What’s the difference between an authentic vintage weapon, a copy, and a reproduction? Look at these two magnificent wheellock pistols and see.
Ian from Forgotten Weapons is looking at a couple of beautiful old wheellock pistols that are in the forthcoming Rock Island Auction Company‘s auction.
The two pistols are wonderful, and look practically identical. But one is a 16th century German wheellock pistol and the other is a reproduction of the first gun and was built in the 19th century. This disparity brings up a few questions that Ian tries to answer.
“On the one hand you have ‘faked guns’, where someone tries to pass of a gun as being older than it really is,” says Ian. “Or having a specific provenance that it doesn’t actually have.”
That is, he says, “Really scuzzy behavior, frankly. Despicable.”
“On the other hand, we have exactly the opposite opinion of someone who tries to make a new copy of an old gun,” he indicates. “That’s fantastic. That allows people to be able to go out and shoot a pistol of the style that was in use 100 or 200 years ago, without having to put wear and tear on an original gun. Or fork out the money for an original gun.”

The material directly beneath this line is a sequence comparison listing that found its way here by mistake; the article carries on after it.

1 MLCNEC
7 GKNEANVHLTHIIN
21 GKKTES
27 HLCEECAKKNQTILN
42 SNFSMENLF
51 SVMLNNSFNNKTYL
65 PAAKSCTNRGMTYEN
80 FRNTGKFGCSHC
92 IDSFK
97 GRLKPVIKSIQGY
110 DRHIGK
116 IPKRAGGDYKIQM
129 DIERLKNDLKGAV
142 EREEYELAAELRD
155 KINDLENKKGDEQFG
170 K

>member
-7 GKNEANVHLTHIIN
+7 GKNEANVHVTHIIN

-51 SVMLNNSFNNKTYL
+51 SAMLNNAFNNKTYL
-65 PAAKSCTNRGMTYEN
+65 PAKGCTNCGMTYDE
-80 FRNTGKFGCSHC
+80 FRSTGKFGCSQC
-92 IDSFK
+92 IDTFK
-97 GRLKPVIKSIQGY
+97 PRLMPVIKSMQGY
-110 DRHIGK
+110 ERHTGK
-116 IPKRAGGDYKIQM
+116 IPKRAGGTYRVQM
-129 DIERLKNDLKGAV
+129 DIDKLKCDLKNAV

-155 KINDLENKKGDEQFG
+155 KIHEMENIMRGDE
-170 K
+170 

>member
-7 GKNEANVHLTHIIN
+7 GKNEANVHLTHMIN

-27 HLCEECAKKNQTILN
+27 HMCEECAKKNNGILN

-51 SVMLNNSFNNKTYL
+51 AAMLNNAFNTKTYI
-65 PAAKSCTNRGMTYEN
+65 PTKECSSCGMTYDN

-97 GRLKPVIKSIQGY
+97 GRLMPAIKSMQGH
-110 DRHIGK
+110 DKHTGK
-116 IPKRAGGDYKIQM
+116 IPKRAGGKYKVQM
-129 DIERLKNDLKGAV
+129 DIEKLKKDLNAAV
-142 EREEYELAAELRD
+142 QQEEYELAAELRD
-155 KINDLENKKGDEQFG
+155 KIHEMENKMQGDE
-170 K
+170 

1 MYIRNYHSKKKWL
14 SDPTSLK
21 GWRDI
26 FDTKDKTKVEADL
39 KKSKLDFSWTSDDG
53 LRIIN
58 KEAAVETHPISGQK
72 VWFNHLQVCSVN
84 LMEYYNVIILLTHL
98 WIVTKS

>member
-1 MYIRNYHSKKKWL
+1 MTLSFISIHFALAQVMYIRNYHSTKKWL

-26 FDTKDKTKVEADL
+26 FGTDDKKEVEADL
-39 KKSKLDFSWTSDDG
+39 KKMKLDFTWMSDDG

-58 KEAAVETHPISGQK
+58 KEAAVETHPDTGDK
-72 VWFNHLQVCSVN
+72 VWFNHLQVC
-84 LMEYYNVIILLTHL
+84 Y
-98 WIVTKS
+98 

Now this brings up an interesting question. What is the status of a gun that was, 100 or more years ago, a fake or unethical copy of an original firearm. Given the passage of time, this one-time fake has now increased in value and is seen as a reproduction piece rather than a fake.
Both guns are spectacular examples of the gunsmith’s art. They are handcrafted with numerous artistic flourishes. It’s relatively easy to tell which one is the 16th century wheellock and which is the Victorian era, when they are side by side. But take them individually and you’d have a much harder time dating them and telling the reproduction from the original.
It is questions like this that create conundrums for the collector, and are why you really need to become a student of firearms history to be a collector.
While you’re at it, take a look at this magnificent wheellock rifle that was in an earlier auction. It’s spectacular.
Like what you see here? You can read more great articles by David Smith at his Facebook page, Stumpjack Outdoors.